From a New York Times article on the fate of the humanities in higher education:
Some professors flinch when they hear colleagues talking about the need to prepare students for jobs.I respect Mark Edmundson’s work, as these three posts should make clear. But two observations:
“I think that’s conceding too quickly,” said Mark Edmundson, an English professor at the University of Virginia. “We’re not a feeder for law school; our job is to help students learn to question.”
His university had 394 English majors last year, down from 501 when he arrived in 1984, but Professor Edmundson said he does not fret about the future. “In the end, we can’t lose,” he said. “We have William Shakespeare.”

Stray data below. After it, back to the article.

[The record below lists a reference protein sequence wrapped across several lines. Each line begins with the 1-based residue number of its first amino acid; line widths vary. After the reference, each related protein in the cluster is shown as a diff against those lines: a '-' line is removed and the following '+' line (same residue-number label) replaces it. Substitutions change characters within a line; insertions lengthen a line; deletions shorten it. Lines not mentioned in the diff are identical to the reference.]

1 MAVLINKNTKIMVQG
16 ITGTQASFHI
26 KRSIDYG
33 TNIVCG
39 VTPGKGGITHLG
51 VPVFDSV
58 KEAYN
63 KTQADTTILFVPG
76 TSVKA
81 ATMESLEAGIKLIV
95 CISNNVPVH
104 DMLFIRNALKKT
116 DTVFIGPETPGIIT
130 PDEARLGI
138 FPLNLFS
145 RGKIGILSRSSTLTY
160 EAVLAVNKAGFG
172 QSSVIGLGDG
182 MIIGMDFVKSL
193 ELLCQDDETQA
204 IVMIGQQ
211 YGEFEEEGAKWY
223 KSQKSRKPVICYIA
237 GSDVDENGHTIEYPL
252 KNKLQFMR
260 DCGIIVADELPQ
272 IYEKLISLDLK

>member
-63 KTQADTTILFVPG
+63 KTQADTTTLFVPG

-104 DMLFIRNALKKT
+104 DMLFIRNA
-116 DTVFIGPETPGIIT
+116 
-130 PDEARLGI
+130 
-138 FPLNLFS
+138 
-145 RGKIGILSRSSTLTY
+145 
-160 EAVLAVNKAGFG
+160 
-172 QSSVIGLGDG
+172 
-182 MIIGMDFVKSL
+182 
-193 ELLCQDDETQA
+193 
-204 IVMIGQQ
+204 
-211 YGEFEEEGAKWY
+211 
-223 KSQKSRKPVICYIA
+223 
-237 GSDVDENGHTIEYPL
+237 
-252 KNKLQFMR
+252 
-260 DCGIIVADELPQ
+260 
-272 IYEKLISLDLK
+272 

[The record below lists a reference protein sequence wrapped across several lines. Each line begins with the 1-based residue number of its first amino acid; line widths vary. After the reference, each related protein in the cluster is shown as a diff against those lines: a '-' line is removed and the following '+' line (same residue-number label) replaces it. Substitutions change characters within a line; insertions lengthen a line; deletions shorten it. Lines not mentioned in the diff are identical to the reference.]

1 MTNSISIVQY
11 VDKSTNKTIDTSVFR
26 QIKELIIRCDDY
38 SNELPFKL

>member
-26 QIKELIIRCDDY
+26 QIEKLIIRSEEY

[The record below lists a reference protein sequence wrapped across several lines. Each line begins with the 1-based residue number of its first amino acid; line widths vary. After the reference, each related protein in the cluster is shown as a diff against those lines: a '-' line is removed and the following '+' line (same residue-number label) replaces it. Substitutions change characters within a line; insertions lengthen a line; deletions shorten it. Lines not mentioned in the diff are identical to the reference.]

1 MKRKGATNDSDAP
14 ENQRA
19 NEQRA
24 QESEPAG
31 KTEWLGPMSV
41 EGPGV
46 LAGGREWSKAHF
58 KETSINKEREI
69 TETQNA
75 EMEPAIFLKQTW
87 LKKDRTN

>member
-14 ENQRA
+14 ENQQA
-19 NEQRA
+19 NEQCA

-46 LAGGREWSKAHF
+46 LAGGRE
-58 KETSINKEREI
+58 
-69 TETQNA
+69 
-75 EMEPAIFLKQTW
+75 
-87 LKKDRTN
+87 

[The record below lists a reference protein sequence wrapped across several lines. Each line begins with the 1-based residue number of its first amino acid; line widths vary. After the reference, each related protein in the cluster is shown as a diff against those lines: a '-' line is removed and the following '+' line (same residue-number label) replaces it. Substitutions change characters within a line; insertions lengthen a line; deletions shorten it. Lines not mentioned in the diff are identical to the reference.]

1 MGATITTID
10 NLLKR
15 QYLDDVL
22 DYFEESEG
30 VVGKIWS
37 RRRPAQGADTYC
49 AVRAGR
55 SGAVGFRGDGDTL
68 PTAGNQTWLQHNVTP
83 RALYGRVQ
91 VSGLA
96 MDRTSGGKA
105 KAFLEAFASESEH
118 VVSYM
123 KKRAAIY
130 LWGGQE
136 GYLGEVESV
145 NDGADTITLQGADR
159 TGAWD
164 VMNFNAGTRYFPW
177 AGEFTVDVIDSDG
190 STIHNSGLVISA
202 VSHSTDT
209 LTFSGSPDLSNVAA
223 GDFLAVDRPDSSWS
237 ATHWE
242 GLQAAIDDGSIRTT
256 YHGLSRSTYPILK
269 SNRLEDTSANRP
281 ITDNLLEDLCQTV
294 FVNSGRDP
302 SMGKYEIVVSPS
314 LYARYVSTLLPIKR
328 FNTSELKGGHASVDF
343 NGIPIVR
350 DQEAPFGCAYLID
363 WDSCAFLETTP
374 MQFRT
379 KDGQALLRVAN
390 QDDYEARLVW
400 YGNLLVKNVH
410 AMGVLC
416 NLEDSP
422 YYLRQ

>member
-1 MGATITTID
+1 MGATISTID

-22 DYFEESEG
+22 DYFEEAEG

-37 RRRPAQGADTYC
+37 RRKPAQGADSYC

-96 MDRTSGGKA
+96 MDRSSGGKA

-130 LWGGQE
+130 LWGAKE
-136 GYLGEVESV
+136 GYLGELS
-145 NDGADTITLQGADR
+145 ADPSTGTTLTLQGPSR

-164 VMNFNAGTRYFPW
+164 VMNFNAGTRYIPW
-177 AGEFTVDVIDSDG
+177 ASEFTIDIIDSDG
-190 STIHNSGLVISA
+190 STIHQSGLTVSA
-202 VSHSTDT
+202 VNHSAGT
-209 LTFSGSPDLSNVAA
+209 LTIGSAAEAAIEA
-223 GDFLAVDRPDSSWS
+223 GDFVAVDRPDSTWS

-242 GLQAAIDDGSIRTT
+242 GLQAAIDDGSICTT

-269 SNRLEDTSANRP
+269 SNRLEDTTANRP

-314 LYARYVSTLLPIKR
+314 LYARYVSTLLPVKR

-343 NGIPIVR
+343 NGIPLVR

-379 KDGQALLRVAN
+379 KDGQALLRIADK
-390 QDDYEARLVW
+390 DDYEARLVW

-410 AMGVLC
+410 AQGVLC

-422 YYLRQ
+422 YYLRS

To speak of the purpose of college without regard for what might follow is to speak from a lofty position indeed. If students are to learn to question, they might begin by questioning the investment of time and money that college requires. What does that investment amount to? What does it mean to graduate with tens of thousands in debt and few prospects?
I’m not nearly as confident as Edmundson that those who have Shakespeare cannot lose. Classics departments, after all, had Homer.